On April 28, I received an email from Montgomery. She had seen my post at Reason and read an account of some of my reporting on SWAT teams published in Reader’s Digest. She said she was reading to her son in his bedroom at the time of the raid. Her husband had just returned home from work. Police fired on their pets within seconds of entering the home.

“I’ve never felt so violated or more victimized in my life,” Montgomery wrote. “It’s absolutely the most helpless and hopeless feeling I could ever imagine. I can’t sleep right … and I am constantly paranoid. It’s a horrible feeling … to lose the safety and security I thought I was entitled to in my own home. Nobody protected us that night, my son and I were locked in the back of a police car for nearly four hours on a school night while they destroyed my home.”

According to Montgomery, when the couple’s neighbors inquired about the raid, they were told that the SWAT team had merely conducted a drill, and no shots were fired. When neighbors learned from the family that this was a lie, they began writing to the department and the Daily Tribune to demand answers. When the couple discovered the police had videotaped the raid, they requested a copy of the video. Montgomery said in her email that the copy they were initially given had no audio, and the incriminating (to the police) portions of the video had been removed.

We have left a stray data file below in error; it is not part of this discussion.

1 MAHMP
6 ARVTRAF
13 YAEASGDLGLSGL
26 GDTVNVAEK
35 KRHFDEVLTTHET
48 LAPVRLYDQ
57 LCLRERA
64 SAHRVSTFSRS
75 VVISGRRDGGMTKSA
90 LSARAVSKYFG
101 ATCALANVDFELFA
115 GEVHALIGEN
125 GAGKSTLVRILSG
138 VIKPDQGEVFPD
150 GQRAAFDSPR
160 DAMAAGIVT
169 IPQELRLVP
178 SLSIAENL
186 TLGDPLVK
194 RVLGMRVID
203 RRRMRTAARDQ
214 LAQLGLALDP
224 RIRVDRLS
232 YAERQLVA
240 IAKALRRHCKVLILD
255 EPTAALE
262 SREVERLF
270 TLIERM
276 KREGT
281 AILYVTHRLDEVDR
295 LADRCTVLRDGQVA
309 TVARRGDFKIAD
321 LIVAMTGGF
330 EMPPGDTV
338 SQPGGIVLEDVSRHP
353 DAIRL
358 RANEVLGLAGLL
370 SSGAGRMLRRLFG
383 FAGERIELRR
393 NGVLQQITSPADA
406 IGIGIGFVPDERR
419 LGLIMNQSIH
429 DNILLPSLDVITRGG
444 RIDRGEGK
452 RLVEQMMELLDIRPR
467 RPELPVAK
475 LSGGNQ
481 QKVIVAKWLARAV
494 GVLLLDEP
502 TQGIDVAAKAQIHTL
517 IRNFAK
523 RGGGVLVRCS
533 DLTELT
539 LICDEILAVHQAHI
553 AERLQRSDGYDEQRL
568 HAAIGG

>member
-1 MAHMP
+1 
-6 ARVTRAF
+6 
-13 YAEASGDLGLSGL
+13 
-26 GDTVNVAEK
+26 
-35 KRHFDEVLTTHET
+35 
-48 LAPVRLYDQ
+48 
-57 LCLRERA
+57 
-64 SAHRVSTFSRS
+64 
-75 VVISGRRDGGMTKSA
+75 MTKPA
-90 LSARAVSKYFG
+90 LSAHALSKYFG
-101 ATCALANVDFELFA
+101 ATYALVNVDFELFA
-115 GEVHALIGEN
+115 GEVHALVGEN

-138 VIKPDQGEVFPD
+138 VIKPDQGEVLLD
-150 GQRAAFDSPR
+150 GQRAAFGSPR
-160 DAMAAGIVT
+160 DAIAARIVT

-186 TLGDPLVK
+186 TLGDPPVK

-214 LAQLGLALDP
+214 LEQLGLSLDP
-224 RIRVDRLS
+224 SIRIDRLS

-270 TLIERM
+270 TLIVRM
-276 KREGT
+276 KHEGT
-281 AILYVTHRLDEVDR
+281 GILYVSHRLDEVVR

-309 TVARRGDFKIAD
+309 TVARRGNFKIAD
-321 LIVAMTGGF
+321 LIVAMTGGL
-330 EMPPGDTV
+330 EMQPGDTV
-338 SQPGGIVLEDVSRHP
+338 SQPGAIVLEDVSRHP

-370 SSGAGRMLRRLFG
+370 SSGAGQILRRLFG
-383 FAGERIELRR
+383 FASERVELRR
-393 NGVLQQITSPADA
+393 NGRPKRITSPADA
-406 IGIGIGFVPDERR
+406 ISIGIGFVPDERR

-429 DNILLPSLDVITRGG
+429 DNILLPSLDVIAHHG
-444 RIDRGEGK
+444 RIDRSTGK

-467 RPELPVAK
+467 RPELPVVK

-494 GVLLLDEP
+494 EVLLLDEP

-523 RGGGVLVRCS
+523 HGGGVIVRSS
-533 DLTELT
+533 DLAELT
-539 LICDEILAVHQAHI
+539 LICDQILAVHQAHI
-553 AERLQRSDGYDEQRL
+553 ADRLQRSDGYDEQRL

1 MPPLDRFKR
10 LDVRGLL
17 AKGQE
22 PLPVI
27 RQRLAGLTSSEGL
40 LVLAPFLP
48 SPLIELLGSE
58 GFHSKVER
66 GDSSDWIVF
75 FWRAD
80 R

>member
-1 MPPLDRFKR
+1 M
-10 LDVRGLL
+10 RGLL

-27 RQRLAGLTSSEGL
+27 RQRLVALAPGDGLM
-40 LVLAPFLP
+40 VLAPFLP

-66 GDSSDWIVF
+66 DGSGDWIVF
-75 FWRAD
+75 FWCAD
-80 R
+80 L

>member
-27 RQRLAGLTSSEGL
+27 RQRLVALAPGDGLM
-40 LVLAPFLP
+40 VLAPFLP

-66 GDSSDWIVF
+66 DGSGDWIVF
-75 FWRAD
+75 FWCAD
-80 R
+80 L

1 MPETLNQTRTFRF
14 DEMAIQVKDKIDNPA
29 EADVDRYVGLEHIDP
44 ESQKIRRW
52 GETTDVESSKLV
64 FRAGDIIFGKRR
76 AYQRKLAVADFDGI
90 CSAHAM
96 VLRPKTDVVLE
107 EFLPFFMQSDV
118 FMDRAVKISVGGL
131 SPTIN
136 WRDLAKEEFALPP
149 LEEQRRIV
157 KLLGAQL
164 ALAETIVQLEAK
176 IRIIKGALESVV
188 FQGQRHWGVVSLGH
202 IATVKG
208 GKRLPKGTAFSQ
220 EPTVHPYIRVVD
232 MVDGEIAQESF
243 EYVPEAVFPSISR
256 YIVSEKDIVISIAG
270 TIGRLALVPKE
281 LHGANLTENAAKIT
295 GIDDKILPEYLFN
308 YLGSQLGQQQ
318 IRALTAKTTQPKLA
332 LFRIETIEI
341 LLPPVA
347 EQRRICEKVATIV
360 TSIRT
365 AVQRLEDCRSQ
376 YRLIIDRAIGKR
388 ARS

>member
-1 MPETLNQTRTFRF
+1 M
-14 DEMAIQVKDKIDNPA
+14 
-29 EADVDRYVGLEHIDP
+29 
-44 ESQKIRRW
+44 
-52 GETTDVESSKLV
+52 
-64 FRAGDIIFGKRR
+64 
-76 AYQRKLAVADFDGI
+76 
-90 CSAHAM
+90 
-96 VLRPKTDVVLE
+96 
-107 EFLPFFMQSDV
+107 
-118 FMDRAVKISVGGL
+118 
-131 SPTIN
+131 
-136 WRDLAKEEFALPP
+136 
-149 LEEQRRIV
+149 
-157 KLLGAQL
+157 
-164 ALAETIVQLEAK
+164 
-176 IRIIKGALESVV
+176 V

On February 23, the Daily Tribune published its first story on the raid. The paper made its own request for the SWAT video, which the police department initially denied. On April 20, Jonathan Whitworth pleaded guilty to a single charge of possession of drug paraphernalia. He wasn’t even charged for the minor amount of marijuana in his home (marijuana for personal use has been decriminalized in Columbia). He was issued a $300 fine. On April 27, the Daily Tribune made a formal request for the video, which it received on April 30, with full audio and with no visuals removed. The paper posted the video with an accompanying article on May 3. On May 5, I posted it here at Reason, and the video went viral.

The police department has since conceded it was unaware that there were pets or a child in the home at the time of the raid. A spokesman for the Columbia Police Department initially said police had to conduct the raid immediately before the drug supply could be moved, a statement later shown to be false when police revealed the raid was conducted more than a week after the initial tip.

Police SWAT teams are provably more dangerous to Americans than the Taliban, al Qaeda, Osama bin Laden combined.  They are far more dangerous than Saddam Hussein and the Republican Guard ever were.  So, it is long past time for states and communities to begin outlawing both SWAT teams and the no-knock raids they commit on a regular basis.